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OMG I’m going on an AIRPLANE with my BABY

In an effort to prevent my mother in law from visiting, and also to get over our terror of taking our baby places, we are going on a super short trip by airplane this weekend. It’s only an hour and an half flight, and we’re only staying one night, but…it’s going to be horrible, isn’t it? Bun Bun’s delicate routine will be totally disrupted (and hey, as an added bonus, her very first adorable little tooth is making its way in, oh the drool! but she’s being very sweet about it so far, mostly.) and it will take her months to recover and I will lose my shit and stab my mother in law in the face and fight hideously with my husband and there will be lots of weeping. Yes?

Any tips? I’ve heard you should nurse on takeoff and landing, but I imagine that’s not advisable when your baby can’t actually get any sustenance out of your withered old teats. Is giving a bottle the recommended equivalent? It is really just about the swallowing?

Any particularly good barbs I should have ready for assholes who give me dirty looks when my baby screams?

17 Comments Post a comment
  1. WordPress is being an asß again, and I think my long comment didn’t make it. If it did, feel free to delete it.
    Long comment short: you’ll be fine. Stop fretting. For taking off and landing try nursing or a bottle or a dummy. Sometimes none works. As long as you do your best, the others can take the dirty looks and shove them. Once you get back, routine will resume like a charm.
    Whatever happens, you will survive. 🙂

    April 4, 2012
  2. Trying again to post this over here, since it looks like things were being a bugger for someone else and then worked later, so hopefully the same goes for me:

    I’ve now flown twice with Gwen, once at 6/7 weeks, and then this past weekend, at 4.5 months. The first was trans-Atlantic, but she was young enough all she did was sleep, wake up occasionally to eat, and then sleep again. This last trip was a bit more harrying. Our flight was at 9:50pm, and the airport was about 2 hours away (more, given that there was a train malfunction and so we got about half an hour away and found no trains were going to the airport. Hello, taxi!), which means we got on the road just about her bed time, and by the time we were actually waiting to board she was highly overtired, poor thing. On the way back, too, we had an evening flight (not quite so late, but still post bedtime), and she was fussy and crying.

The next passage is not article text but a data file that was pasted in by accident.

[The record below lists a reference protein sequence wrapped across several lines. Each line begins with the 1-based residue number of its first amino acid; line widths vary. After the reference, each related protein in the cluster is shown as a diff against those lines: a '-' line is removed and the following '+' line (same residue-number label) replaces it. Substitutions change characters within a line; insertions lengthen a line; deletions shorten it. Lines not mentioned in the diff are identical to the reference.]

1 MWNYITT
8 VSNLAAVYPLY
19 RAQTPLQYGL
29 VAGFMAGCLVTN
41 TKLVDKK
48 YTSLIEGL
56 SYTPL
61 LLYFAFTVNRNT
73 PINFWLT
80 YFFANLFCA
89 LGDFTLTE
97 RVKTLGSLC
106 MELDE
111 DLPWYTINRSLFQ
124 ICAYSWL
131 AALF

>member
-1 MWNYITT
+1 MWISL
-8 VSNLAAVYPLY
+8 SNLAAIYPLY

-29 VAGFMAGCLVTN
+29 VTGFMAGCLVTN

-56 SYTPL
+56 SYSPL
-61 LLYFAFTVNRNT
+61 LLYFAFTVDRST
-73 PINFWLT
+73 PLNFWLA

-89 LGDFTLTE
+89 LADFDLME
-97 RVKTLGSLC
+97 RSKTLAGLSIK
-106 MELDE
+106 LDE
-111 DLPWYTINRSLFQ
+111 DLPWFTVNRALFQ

Luckily, once we were in the air, she was out like a light. The white noise of the engine worked both there and back to soothe her. The nursing thing is all about the swallowing, to help them release the pressure build up in their ears. Gwen has never been particularly bothered by take-off or landing, though I’ve always kept a pacifier on hand in case she seemed like she wanted it.

    I also too worried a lot this trip (and our previous one at the beginning of March, where we took the ferry instead of flying but it still involved a lot of disruption of routine) that we’d have a tired and disrupted and fractious baby the entire time, but miraculously, we didn’t. We were staying in scout cabins so there were 8 adults (one of whom snored) in the room in addition to her, all sleeping on squeaky creaky beds, and she was sharing a bed with me. Amazingly, she still slept 8-10 hours at night (at home she does 10-11.5, so this was pretty good considering), and when she woke up she woke up chatty rather than crying. We tried to keep the same basic rhythm as we had at home, she’d eat every 2-3 hours and then be ready for a nap 45 min. to 1.5 hours after waking up, and even though sometimes we’d take her back to the room and nap in bed with her, and sometimes we’d just bundle her up in the carseat, we got as good of naps as we do at home.